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Press Release 00/39


Rome, 4 July 2000 .- "The reform process carried out by FAO since 1994 has provided a solid foundation to face the challenges of the new millennium," said Director-General Jacques Diouf at a news conference today.

The head of the UN Food and Agriculture Organization (FAO) underlined that the reform programme had produced clear priorities, decentralized operations, modernized management and streamlined procedures while fostering recognition that FAO can achieve its mission only if it makes reform an ongoing process.

In a rapidly changing world, FAO has sharpened its focus, with food security as the guiding theme of its programmes. In 1994, Dr. Diouf launched the Special Programme for Food Security (SPFS) to help low-income food-deficit countries increase food production and improve access to food using an environmentally sustainable participatory approach. FAO also targeted pest prevention and control, sustainable agriculture and the promotion of international standards as they relate to food security.

An important aspect of the reforms was the enhancement of FAO's relations with civil society. In recent years, the exchange of information with non-governmental and civil society organizations has increased, facilitated by the development of electronic communications, Dr. Diouf said.

Equally important, FAO is implementing a policy of expanded cooperation with the private sector. Partnerships with private institutions stimulate and support collaborative activities, said Dr. Diouf. Since 1996, FAO has increased private sector participation in all programmes involving partnership activities.

An important element in the reform programme was the adoption of the Corporate Communication Policy and Strategy that established a more coherent approach to communication. "The purpose is to ensure the consistency of the Organization's messages and the quality of its information products," Dr. Diouf said.

FAO is also expanding continuously the use of Internet technologies in order to provide users with increased access to information and data on food, agriculture, fisheries, forestry and rural development. The FAO website is already receiving about 10 million hits per month and an average of 18 million statistical records are downloaded every month from its databases.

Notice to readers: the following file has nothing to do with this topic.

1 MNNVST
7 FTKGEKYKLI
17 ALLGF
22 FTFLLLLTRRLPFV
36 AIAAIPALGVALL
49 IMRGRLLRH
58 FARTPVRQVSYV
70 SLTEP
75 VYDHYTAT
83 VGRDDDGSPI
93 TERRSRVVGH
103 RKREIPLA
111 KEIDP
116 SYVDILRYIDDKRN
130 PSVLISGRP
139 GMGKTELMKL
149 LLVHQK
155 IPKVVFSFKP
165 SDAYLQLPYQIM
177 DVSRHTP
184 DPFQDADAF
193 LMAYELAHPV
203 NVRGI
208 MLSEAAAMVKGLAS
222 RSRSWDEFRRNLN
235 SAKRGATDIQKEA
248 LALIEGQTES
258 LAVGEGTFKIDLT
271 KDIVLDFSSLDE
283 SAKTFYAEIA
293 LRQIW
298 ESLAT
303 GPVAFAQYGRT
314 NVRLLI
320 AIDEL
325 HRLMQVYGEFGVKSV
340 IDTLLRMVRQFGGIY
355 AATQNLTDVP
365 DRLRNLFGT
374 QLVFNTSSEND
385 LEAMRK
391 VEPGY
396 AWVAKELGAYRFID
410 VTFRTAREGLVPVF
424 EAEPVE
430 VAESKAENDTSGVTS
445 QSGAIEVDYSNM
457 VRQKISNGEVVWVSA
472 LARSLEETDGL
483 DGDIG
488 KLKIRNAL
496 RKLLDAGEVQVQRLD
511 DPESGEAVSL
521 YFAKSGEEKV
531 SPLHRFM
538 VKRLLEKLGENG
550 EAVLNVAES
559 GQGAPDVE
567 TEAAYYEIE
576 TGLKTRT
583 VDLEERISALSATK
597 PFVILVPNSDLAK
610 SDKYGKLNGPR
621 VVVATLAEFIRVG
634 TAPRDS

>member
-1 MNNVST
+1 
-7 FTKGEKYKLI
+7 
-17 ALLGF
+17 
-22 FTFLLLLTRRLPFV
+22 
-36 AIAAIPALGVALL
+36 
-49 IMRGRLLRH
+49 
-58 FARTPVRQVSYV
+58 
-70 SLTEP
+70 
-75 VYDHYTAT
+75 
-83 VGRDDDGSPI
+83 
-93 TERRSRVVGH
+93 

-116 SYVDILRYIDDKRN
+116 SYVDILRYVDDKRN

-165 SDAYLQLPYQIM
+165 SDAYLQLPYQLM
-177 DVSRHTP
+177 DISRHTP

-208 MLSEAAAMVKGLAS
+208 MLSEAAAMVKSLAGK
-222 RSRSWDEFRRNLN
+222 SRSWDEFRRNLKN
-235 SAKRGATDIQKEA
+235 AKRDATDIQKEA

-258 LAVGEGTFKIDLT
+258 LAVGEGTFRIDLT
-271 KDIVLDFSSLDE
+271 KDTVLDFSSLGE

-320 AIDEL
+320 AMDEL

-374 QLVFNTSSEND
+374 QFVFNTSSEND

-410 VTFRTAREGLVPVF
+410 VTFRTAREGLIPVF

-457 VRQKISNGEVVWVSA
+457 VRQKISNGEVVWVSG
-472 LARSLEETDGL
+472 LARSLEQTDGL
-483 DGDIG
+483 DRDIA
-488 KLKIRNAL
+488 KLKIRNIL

Another key aspect of the reform process has been the widespread deployment of modern office and information technologies throughout the Organization. This has required a considerable investment in human and financial resources, but it has resulted in efficient decentralization and has improved the speed and quality of work

Following on the reform process, FAO undertook a major review to identify the challenges it would face in the future and to map out appropriate strategies. The results of this review are contained in The Strategic Framework for FAO: 2000-2015 *, which outlines a clear vision of the direction to be taken by the Organization up to 2015. The goal is "to help build a food-secure world for present and future generations," Dr. Diouf said.


* For further details on the Strategic Framework for FAO: 2000-2015 please consult FAO's website: or contact FAO's Media Relations Branch, tel: 0039.06.57053625.

FAO's actions and priorities in 2000 and beyond: Mr. Jacques Diouf, FAO Directeur-General, meeting the Media at Headquarters in Rome, Tuesday 4 July 2000.

You can listen to or download the following selected excerpts:

1. FAO Director-General's introductory remarks: Strategic Changes in a new world environment

In Realaudio (Instant play)

In mp3 (Broadcast quality, to be downloaded)

2. Mr. J. Diouf answers different questions by the journalists on food and agricultural related-issues:

#Question by Eric Lyman, Bureau of National Affairs, Washington: FAO and the Genetically Modified Organisms (GMOs)

In Realaudio (Instant play)

In mp3 (Broadcast quality, to be downloaded)

#Question by Mitsuo Sakuri, KYODO News-Japan: Agricultural co-operation between South and North Korea

In Realaudio (Instant play)

In mp3 (Broadcast quality, to be downloaded)

Instructions for listening to audio files:

- To play the RealAudio files requires the RealPlayer software, see (RealPlayer 7 Basic is free)

- To play the mp3 files requires any mp3 player software: Winamp, Windows Media player, Quicktime 4.0;RealplayerG2, etc...

All free on the Web:;;

If you can't download, please call for a feed: Eric Deleu (radio unit) 039-06-5705 3749 / 3223

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